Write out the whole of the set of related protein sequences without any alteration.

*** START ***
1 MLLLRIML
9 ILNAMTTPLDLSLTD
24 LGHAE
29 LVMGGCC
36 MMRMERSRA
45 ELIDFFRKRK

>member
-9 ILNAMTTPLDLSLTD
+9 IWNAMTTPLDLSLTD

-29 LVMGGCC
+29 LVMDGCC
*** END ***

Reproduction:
1 MLLLRIML
9 ILNAMTTPLDLSLTD
24 LGHAE
29 LVMGGCC
36 MMRMERSRA
45 ELIDFFRKRK

>member
-9 ILNAMTTPLDLSLTD
+9 IWNAMTTPLDLSLTD

-29 LVMGGCC
+29 LVMDGCC